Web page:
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The neurophysins are a family of cystine-rich proteins found associated with the hormones oxytocin and vasopressin in the neurosecretory granules of the posterior pituitary. Until now, neurophysins have been investigated mainly in the ox and the pig (Rauch, Hollenberg & Hope, 1969; Uttenthal & Hope, 1970), but for experimental purposes knowledge of the properties of the neurophysins of laboratory animals is desirable. On the basis of [35S]cysteine incorporation studies in vivo, two of the main components seen after polyacrylamide-gel electrophoresis of rat neurohypophysial extracts have been tentatively identified as neurophysins (Pickering, Jones & Burford, 1971; Burford & Pickering, 1971). In a parallel study, Norström, Sjöstrand, Livett, Uttenthal & Hope (1971) found a single protein band, in the same region on polyacrylamide gels, which cross-reacted with antibodies to porcine neurophysin. The present communication describes the initial chemical characterization of rat neurohypophysial proteins.

Acetone-dried posterior pituitary powder (136 mg) obtained from

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Division of Pharmacology and Therapeutics, Faculty of Medicine, University of Calgary, Calgary, Alberta, Canada T2N 1N4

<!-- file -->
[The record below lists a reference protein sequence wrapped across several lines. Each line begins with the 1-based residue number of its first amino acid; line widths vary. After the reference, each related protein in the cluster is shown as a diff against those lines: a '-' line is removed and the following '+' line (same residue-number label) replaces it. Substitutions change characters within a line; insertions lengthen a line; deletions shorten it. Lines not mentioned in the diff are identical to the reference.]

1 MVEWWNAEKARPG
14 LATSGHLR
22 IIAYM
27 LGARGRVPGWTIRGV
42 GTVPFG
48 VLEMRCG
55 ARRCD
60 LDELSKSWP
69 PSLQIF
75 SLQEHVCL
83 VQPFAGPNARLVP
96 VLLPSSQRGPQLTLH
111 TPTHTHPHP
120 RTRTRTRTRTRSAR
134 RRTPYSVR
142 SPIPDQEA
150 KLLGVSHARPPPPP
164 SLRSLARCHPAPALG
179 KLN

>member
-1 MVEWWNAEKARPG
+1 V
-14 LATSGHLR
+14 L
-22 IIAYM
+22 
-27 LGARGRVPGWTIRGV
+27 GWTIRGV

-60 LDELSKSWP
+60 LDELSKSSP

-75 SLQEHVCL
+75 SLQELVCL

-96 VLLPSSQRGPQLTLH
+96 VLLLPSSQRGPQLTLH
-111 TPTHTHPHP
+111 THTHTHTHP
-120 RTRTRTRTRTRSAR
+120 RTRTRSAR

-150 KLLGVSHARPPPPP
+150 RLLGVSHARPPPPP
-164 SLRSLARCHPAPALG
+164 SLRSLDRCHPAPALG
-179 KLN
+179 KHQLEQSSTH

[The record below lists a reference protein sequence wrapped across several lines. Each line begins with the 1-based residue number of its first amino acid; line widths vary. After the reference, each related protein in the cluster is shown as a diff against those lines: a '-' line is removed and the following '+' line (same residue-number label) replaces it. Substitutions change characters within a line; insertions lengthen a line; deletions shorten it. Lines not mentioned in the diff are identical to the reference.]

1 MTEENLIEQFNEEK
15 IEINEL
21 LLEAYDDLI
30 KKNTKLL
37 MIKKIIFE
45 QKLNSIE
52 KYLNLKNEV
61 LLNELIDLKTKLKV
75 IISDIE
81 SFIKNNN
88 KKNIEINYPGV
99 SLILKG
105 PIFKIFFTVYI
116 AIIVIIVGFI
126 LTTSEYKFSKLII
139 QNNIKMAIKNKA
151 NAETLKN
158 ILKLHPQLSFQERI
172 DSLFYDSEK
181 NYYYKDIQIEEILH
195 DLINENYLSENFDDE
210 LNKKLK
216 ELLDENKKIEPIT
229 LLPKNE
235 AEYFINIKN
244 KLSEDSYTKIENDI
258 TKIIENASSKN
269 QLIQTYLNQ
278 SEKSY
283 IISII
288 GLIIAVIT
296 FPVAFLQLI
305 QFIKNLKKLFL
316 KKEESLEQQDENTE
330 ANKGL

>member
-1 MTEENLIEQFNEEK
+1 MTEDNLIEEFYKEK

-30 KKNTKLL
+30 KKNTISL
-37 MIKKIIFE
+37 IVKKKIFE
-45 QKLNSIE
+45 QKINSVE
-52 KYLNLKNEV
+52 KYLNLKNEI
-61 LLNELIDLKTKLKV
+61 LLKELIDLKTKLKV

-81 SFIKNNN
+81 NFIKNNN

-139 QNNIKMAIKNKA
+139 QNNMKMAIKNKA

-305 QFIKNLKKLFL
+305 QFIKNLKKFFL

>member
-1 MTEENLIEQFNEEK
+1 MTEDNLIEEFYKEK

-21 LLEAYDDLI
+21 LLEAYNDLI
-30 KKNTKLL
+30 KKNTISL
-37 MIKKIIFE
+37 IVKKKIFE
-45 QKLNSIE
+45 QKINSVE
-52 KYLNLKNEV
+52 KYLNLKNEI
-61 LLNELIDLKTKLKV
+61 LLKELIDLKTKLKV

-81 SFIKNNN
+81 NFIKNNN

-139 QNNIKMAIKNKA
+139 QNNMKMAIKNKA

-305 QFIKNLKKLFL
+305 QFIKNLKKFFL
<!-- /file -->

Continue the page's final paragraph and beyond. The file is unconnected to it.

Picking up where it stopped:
(Received 26 February 1976)

The production of highly specific antisera to oxytocin and vasopressin for radioimmunoassay was only recently achieved (Chard, 1973). Two major difficulties encountered in the attempts at production of antisera to these hormones have been: first, that both hormones have low molecular weights (approximately 1000); and secondly, they are usually native to the animals being immunized, although [Arg8]-vasopressin (AVP) has been successfully used for the production of antisera in rabbits. The molecular weights can be augmented by covalently coupling the hormones, before immunization, to large molecular weight ligands such as thyroglobulin (Skowsky & Fisher, 1972; Chard, 1973). [8-Lysine]-vasopressin (LVP), which is found in suiformes, is closely related chemically and biologically to AVP - the vasopressin of most mammals. Lysine-vasopressin has been used successfully for the production of antisera for radioimmunoassays (Skowsky,

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G. D. Burford and I. C. A. F. Robinson

The content of vasopressin, oxytocin and their related neurophysins was measured in the hypothalamus and pituitary gland of mid-trimester human fetuses. Vasopressin was present in both tissues approximately 3–4 weeks before oxytocin. The levels of the hormones in the pituitary gland increased 1000-fold over the next 3–4 months. During this time, the very high vasopressin/oxytocin ratio gradually decreased but did not reach unity in the period studied. In contrast, both the vasopressin-associated neurophysin and the oxytocin-associated neurophysin appeared in the pituitary gland at the same gestational age and showed the same exponential increase with fetal age. Lower levels of the neurophysins and the nonapeptides were found in the hypothalamus and the levels increased more slowly with fetal age. Our results suggest that the high vasopressin/oxytocin ratios observed in fetal life are due to differences in the rate of maturation of the hormone precursor, rather than to differences in the rate of de-novo synthesis.